3. ^ Reips, U.-D. & Krantz, J. H. (2010). Conducting true experiments on the Web. In S. Gosling & J. Johnson, Advanced Internet Methods in the Behavioral Sciences (pp. 193-216). Washington, DC: American Psychological Association.
  4. ^ Lourenco, Stella F.; Tasimi, Arber (2020-08-01). "No Participant Left Behind: Conducting Science During COVID-19". Trends in Cognitive Sciences. 24 (8): 583–584. doi:10.1016/j.tics.2020.05.003. ISSN 1364-6613. PMC 7211671. PMID 32451239.
  5. ^ a b c d e f g Reips, Ulf-Dietrich (2002). "Standards for Internet-Based Experimenting" (PDF). Experimental Psychology. 49 (4): 243–56. doi:10.1026/1618-3169.49.4.243. PMID 12455331. S2CID 2404134.
  6. ^ Kramer, A. D. I.; Guillory, J. E.; Hancock, J. T. (2014). "Experimental evidence of massive-scale emotional contagion through social networks". Proceedings of the National Academy of Sciences. 111 (24): 8788–8790. Bibcode:2014PNAS..111.8788K. doi:10.1073/pnas.1320040111. PMC 4066473. PMID 24889601.
  7. ^ a b Salganik, M. J.; Dodds, P. S.; Watts, D. J. (2006). "Experimental Study of Inequality and Unpredictability in an Artificial Cultural Market". Science. 311 (5762): 854–856. Bibcode:2006Sci...311..854S. doi:10.1126/science.1121066. PMID 16469928. S2CID 7310490.
  8. ^ a b Bond, R. M.; Fariss, C. J.; Jones, J. J.; Kramer, A. D. I.; Marlow, C.; Settle, J. E.; Fowler, J. H. (2012). "A 61-million-person experiment in social influence and political mobilization". Nature. 489 (7415): 295–298. Bibcode:2012Natur.489..295B. doi:10.1038/nature11421. PMC 3834737. PMID 22972300.
  9. ^ Henrich, J.; Heine, S. J.; Norenzayan, A. (2010). "The weirdest people in the world?" (PDF). Behavioral and Brain Sciences. 33 (2–3): 61–83. doi:10.1017/s0140525x0999152x. hdl:11858/00-001M-0000-0013-26A1-6. PMID 20550733. S2CID 220918842.
  10. ^ Hoffman, M., & Morgan, J. (2011). Who’s Naughty? Who’s Nice? Social Preferences in Online Industries. UC Berkeley Working Paper.
  11. ^ Anderhub, V.; Müller, R.; Schmidt, C. (2001). "Design and evaluation of an economic experiment via the Internet". Journal of Economic Behavior & Organization. 46 (2): 227–247. doi:10.1016/s0167-2681(01)00195-0.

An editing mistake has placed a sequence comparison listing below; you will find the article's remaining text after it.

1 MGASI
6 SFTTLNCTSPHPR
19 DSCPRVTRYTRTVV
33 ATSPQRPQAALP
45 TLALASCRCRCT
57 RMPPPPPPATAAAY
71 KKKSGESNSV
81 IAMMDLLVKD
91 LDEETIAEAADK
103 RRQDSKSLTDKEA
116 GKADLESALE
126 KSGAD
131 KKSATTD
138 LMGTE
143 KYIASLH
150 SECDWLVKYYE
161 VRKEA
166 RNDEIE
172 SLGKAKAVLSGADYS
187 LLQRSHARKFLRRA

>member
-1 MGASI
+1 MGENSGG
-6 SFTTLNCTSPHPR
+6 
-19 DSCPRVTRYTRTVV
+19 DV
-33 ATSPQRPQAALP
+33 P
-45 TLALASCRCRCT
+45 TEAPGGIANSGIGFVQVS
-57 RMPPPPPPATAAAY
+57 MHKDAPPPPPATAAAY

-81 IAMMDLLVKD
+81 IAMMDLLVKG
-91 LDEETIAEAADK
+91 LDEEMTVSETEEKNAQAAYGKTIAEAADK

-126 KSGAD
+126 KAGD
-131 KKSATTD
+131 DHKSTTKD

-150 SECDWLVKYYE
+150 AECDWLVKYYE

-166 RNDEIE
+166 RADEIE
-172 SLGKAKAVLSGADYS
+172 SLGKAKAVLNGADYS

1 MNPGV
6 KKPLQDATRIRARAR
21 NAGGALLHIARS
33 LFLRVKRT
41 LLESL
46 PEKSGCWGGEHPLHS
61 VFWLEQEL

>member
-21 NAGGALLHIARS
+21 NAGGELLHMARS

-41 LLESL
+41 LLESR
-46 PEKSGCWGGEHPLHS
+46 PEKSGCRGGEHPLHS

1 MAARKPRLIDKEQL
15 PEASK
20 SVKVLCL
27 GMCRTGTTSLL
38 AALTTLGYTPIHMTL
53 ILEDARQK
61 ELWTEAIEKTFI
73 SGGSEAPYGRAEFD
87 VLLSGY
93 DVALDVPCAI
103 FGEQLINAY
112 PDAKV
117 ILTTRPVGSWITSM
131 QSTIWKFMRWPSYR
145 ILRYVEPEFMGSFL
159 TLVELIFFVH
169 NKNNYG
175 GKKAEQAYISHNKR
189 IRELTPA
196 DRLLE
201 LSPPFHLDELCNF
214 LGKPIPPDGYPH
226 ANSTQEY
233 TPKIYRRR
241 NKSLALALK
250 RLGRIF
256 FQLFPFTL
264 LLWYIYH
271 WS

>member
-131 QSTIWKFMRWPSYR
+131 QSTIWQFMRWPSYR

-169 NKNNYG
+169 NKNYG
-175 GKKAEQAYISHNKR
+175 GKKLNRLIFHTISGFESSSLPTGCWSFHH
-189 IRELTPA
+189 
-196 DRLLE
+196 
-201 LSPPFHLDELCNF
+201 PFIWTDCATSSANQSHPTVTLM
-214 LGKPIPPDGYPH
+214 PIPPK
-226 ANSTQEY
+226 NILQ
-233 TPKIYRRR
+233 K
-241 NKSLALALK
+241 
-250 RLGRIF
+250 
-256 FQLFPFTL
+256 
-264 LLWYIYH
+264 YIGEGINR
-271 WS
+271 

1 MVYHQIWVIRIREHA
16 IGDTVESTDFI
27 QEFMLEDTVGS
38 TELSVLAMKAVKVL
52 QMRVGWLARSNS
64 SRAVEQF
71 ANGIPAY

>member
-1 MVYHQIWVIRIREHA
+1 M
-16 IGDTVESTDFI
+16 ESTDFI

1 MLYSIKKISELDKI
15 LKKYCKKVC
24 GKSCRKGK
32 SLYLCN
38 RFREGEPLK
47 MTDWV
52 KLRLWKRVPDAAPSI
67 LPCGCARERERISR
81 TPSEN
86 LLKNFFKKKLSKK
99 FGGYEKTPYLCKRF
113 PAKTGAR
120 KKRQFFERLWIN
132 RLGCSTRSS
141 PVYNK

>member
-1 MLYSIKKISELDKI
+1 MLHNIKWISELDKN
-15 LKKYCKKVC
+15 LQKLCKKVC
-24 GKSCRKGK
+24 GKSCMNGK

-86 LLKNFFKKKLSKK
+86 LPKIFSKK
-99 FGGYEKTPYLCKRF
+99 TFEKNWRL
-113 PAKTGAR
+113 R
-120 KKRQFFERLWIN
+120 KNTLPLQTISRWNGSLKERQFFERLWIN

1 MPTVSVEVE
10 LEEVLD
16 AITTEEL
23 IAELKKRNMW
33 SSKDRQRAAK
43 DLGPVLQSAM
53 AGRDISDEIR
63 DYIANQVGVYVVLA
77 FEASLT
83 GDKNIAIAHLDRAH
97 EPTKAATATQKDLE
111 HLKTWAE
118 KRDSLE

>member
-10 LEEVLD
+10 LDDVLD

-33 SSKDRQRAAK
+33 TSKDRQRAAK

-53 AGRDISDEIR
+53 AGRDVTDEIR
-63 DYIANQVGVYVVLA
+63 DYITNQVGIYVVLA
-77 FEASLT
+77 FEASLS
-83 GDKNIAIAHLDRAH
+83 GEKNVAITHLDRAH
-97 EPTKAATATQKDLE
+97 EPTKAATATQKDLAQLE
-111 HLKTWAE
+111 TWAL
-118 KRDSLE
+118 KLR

12. ^ Kahneman, D. (2003). "Maps of bounded rationality: Psychology for behavioral economics". The American Economic Review. 93 (5): 1449–1475. doi:10.1257/000282803322655392. S2CID 15131441.
  13. ^ Shavit, T.; Sonsino, D.; Benzion, U. (2001). "A comparative study of lotteries-evaluation in class and on the Web". Journal of Economic Psychology. 22 (4): 483–491. doi:10.1016/S0167-4870(01)00048-4.
  14. ^ Eckel, C. C.; Wilson, R. K. (2006). "Internet cautions: Experimental games with Internet partners". Experimental Economics. 9: 53–66. doi:10.1007/s10683-006-4307-4. S2CID 30675518.
  15. ^ Reips, U.-D. (1996, October). Experimenting on the World WideWeb. Paper presented at the 1996 Society for Computers in Psychology conference, Chicago.
  16. ^ "Virtual labs: Is there wisdom in the crowd?". New Scientist. 16 March 2007.
  17. ^ "A Web of research". www.apa.org. Archived from the original on 2000-05-10.
  18. ^ Schoeffler et al. (2013). "An Experiment About Estimating the Number of Instruments in Polyphonic Music: A Comparison Between Internet and Laboratory Results"
  19. ^ Reinecke, Katharina; Gajos, Krzysztof Z. (2015-01-01). "LabintheWild". Proceedings of the 18th ACM Conference on Computer Supported Cooperative Work & Social Computing. CSCW '15. New York, NY, USA: ACM. pp. 1364–1378. doi:10.1145/2675133.2675246. ISBN 9781450329224. S2CID 2739130.
  20. ^ "Home". wexlist.net.
  21. ^ "WEXTOR Webserver".
  22. ^ Levett; Kovera (2008). "The Effectiveness of Opposing Expert Witnesses for Educating Jurors about Unreliable Expert Evidence". Law and Human Behavior. 32 (4): 363–74. doi:10.1007/s10979-007-9113-9. PMID 17940854. S2CID 809273.
  23. ^ Virginia vs. McNamara
  24. ^ "Internet sound experiments | psychoacoustic tests University of Salford".
  25. ^ Restivo, Michael; Rijt, Arnout van de (2012-03-29). "Experimental Study of Informal Rewards in Peer Production". PLOS ONE. 7 (3): e34358. Bibcode:2012PLoSO...734358R. doi:10.1371/journal.pone.0034358. ISSN 1932-6203. PMC 3315525. PMID 22479610.
  26. ^ Zhu, Haiyi; Zhang, Amy; He, Jiping; Kraut, Robert E.; Kittur, Aniket (2013-01-01). "Effects of peer feedback on contribution". Proceedings of the SIGCHI Conference on Human Factors in Computing Systems. CHI '13. New York, NY, USA: ACM. pp. 2253–2262. doi:10.1145/2470654.2481311. ISBN 9781450318990. S2CID 17167144.
  27. ^ Rijt, Arnout van de; Kang, Soong Moon; Restivo, Michael; Patil, Akshay (2014-05-13). "Field experiments of success-breeds-success dynamics". Proceedings of the National Academy of Sciences. 111 (19): 6934–6939. Bibcode:2014PNAS..111.6934V. doi:10.1073/pnas.1316836111. ISSN 0027-8424. PMC 4024896. PMID 24778230.
  28. ^ Cosley, Dan; Frankowski, Dan; Terveen, Loren; Riedl, John (2007-01-01). "SuggestBot". Proceedings of the 12th international conference on Intelligent user interfaces. IUI '07. New York, NY, USA: ACM. pp. 32–41. doi:10.1145/1216295.1216309. ISBN 978-1595934819. S2CID 906034.